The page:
Class action lawsuit alleges illegal toll collection in Orange County, Calif.

By Tyson Fisher, Land Line staff writer | Friday, May 27, 2016

A California man has filed a class action lawsuit against California’s Transportation Corridor Agencies for illegally issuing toll fees. The lawsuit alleges toll roads are not clearly marked, resulting in motorists unknowingly traveling on toll roads. 

Attorneys for Ebrahim Mahda accuse TCA of operating toll roads that mislead the public, which is against California law. Specifically, the lawsuit claims the roads are poorly marked, and unsuspecting motorists are subject to “improper and unlawful fines” since their vehicles are not equipped with FasTrak transponders.

 Once a motorist drives on a toll road, TCA mails a “Notice of Toll Evasion” to the driver within five days, according to court documents. Attorneys for the plaintiff say failure to pay toll evasions in a timely manner are subject to substantial penalties “over and above” the initial amount. Penalties are imposed after 30 days of the original notice. 

The lawsuit alleges that “there is virtually no signage visible to drivers that clearly indicates” they are entering a tolled road that requires FasTrak. Plaintiff’s attorneys say drivers have a reasonable expectation that there will be an option to pay via cash or credit card considering there is no warning suggesting the contrary.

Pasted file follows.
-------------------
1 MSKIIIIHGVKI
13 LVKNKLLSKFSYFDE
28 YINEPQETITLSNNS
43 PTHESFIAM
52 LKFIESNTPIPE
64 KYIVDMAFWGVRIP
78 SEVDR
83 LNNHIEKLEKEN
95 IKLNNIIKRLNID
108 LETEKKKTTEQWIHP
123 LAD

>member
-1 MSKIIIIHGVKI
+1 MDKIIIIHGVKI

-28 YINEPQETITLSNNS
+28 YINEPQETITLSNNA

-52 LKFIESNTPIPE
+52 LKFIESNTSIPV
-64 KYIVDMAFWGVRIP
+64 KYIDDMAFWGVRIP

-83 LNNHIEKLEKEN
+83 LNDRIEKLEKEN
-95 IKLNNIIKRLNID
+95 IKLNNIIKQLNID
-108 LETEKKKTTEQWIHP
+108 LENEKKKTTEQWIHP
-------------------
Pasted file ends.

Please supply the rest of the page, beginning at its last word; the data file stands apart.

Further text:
Mahda was driving on Route 73 on Catalina View South Lane 13 on Nov. 26, 2015, and again in the north lane on Nov. 28. He later received a Notice of Toll Evasion with an issue date of Dec. 10, 2015, with fines of $6 for each violation and penalties of $57.50 if not paid by Jan. 9, 2016. Mahda paid a total of $232 on May 12. 

The lawsuit accuses TCA of negligent misrepresentation/omission, unjust enrichment and unlawful, unfair or fraudulent business acts or practices. In addition to restitution, plaintiff’s attorneys are seeking for TCA to end its current collection system as defined in the lawsuit and engage in a corrective advertising campaign. 

TCA operates and collects tolls for State Routes 73, 133, 241 and 261, which makes up 20 percent of Orange County’s highway system. Caltrans owns and maintains the roads, whereas California Highway Patrol is responsible for law enforcement. 

TCA provided Land Line with the following statement: 

The Transportation Corridor Agencies’ (TCA) policy is to not comment specifically on pending litigation; however, we are confident our policies and procedures comply with all applicable laws and regulations. 

TCA is the government agency that oversees the operations of The Toll Roads, a 51-mile toll network in Orange County, that make up State Routes 73, 133, 241 and 261. All tolls are paid electronically. 

Although cash is no longer collected on The Toll Roads in Orange County, drivers can continue to use The Toll Roads and pay their toll within five days after driving the roads using our One-Time-Toll online feature at TheTollRoads.com

The highways have always included advance notification signs alerting drivers when and where The Toll Road begins. And when we implemented all-electronic-tolling, we installed more than 400 roadway signs on The Toll Roads including information for drivers without a pre-established FasTrak or ExpressAccount to pay tolls online using One-Time Toll within five days after their trip at TheTollRoads.com.

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